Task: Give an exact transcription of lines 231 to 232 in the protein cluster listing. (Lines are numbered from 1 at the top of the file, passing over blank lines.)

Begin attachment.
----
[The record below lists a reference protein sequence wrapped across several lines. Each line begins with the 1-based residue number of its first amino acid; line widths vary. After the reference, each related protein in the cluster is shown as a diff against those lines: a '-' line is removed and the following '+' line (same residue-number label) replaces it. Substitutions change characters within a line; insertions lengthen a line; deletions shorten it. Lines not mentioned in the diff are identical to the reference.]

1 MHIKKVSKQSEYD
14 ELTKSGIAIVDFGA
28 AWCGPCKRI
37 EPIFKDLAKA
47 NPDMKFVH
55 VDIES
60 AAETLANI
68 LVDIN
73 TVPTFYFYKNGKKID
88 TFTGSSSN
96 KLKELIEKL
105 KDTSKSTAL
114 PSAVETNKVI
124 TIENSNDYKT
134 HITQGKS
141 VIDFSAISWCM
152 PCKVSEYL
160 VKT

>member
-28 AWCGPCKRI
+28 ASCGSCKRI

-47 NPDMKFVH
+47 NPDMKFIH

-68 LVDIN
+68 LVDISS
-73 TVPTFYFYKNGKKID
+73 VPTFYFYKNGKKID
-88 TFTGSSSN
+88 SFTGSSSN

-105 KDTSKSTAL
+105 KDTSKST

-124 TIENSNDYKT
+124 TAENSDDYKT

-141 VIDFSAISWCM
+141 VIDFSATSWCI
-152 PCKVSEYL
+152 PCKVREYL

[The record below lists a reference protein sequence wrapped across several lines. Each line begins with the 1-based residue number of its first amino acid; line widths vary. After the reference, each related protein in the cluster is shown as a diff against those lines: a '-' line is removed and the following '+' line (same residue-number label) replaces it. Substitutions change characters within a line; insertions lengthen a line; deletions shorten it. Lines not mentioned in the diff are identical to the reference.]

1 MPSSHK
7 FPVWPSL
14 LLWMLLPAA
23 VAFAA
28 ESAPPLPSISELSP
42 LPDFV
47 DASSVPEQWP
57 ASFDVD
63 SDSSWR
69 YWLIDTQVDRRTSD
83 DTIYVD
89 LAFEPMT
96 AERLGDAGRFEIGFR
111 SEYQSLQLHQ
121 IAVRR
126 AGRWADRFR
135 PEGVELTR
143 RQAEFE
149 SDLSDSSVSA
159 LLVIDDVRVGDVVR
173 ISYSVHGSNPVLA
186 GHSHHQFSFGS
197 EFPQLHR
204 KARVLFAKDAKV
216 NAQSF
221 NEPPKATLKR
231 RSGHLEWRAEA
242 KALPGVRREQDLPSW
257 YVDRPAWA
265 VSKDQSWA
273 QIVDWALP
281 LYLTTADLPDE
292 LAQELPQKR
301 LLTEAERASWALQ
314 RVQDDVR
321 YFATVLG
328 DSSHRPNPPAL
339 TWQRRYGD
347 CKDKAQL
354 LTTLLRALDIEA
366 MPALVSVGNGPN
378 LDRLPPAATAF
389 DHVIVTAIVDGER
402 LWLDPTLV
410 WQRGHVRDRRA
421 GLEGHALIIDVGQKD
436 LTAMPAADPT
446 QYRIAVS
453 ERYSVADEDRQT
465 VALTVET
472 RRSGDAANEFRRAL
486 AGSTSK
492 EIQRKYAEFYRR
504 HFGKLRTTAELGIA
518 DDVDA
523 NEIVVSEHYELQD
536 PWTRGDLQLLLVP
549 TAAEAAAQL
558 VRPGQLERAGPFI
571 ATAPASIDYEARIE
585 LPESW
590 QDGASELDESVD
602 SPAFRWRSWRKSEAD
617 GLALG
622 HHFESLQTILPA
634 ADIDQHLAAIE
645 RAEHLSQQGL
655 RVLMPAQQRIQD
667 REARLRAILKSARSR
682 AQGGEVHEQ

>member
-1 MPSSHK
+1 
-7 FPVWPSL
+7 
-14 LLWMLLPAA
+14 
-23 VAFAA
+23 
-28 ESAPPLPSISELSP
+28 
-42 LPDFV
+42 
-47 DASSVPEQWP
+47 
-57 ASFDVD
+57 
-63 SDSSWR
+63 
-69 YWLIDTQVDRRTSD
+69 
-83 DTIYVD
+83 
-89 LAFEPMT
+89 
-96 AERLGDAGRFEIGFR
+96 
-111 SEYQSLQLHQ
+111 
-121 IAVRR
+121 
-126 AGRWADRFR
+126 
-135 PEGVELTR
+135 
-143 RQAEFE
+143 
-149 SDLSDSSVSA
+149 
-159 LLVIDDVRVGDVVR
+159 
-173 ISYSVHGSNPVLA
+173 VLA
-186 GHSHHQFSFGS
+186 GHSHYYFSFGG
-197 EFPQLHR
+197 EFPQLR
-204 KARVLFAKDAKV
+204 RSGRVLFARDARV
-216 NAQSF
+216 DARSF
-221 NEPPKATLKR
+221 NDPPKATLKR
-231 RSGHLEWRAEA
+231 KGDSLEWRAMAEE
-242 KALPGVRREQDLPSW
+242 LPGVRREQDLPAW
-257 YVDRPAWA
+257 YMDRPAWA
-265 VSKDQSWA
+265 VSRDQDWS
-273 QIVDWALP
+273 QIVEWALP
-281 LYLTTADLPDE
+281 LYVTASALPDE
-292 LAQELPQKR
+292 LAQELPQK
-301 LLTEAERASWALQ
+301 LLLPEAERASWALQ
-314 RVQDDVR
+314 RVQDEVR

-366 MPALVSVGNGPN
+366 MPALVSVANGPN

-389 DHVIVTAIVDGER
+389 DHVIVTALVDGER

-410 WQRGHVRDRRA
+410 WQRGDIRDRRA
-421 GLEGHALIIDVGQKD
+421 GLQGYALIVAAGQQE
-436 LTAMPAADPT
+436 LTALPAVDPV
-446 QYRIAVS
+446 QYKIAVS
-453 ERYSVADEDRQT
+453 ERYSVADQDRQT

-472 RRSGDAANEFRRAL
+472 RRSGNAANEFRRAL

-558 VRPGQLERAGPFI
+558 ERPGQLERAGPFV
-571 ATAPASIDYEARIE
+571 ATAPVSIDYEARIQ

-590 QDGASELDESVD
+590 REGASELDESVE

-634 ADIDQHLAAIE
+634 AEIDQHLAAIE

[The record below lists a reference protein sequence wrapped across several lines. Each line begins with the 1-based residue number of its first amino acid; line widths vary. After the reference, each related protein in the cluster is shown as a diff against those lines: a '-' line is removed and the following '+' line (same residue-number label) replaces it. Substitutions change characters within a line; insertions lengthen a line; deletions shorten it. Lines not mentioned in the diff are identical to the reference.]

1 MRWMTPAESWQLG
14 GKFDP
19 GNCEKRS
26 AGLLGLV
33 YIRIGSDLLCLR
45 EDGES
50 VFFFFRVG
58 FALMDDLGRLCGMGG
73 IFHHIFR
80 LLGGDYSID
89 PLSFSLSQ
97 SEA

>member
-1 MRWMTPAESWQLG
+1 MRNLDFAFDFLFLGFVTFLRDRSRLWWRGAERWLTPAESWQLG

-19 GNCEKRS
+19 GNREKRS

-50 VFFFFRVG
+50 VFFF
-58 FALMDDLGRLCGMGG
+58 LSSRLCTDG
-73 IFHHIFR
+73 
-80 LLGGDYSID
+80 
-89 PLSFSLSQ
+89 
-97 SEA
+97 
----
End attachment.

-89 PLSFSLSQ
+89 